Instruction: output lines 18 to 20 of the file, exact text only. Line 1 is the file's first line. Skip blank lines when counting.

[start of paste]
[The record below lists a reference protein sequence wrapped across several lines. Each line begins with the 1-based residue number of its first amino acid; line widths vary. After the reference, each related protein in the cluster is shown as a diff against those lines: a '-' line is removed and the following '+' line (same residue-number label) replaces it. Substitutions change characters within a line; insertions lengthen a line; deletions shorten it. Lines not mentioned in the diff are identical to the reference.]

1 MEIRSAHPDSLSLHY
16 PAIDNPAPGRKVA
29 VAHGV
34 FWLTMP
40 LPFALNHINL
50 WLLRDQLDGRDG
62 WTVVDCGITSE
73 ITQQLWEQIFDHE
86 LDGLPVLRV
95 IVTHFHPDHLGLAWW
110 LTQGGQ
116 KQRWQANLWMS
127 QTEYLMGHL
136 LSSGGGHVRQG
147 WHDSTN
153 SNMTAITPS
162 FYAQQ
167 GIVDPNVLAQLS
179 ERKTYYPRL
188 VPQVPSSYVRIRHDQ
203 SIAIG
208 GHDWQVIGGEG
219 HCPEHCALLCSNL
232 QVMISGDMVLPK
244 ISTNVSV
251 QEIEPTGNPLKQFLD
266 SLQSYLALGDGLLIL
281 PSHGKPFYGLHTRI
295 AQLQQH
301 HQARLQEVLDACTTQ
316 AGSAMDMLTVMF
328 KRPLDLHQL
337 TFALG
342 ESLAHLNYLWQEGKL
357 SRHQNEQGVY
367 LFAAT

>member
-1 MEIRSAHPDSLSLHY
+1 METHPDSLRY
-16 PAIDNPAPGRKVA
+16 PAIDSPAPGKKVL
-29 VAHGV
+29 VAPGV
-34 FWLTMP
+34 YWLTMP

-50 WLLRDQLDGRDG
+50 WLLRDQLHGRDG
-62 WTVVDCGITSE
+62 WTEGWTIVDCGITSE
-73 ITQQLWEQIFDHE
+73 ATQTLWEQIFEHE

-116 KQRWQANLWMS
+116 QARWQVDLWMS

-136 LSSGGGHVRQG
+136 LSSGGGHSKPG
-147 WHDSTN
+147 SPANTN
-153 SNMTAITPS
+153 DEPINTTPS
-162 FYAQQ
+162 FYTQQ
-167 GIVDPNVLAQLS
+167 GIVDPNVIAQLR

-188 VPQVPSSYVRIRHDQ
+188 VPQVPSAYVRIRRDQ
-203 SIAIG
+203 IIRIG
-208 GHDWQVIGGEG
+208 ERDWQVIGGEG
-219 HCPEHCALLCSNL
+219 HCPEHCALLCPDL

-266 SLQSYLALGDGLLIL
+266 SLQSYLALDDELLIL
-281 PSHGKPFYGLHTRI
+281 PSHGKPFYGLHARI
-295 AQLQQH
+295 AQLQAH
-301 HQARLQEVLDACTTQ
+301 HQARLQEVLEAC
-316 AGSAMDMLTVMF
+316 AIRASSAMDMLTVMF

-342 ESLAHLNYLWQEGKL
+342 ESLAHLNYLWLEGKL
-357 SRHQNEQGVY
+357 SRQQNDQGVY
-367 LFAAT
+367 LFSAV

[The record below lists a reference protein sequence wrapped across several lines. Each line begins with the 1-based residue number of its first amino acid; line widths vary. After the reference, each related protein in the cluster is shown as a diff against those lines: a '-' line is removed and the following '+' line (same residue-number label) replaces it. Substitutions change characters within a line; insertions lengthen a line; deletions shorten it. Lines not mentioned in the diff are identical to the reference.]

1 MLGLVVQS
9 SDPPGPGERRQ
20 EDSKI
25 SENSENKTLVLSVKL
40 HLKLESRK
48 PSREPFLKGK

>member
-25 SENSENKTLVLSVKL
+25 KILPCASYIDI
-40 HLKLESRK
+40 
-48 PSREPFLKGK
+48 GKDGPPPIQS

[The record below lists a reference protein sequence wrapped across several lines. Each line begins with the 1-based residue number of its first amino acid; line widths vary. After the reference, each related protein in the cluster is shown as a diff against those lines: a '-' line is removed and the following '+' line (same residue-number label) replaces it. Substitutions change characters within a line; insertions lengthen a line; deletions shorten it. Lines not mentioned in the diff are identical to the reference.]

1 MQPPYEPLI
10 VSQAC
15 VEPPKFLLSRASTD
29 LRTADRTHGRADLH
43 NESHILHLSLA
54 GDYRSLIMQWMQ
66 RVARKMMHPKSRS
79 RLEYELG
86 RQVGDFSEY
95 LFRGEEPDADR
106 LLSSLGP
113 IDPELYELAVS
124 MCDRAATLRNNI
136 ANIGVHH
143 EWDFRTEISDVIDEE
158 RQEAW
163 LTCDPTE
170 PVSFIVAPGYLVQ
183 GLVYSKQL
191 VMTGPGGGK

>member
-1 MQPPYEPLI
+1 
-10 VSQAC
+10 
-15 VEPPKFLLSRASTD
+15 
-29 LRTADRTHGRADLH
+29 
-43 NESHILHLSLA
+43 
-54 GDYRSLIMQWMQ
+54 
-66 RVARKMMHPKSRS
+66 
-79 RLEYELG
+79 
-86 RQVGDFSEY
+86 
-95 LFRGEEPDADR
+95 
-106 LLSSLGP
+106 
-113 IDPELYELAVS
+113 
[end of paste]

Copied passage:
162 FYAQQ
167 GIVDPNVLAQLS
179 ERKTYYPRL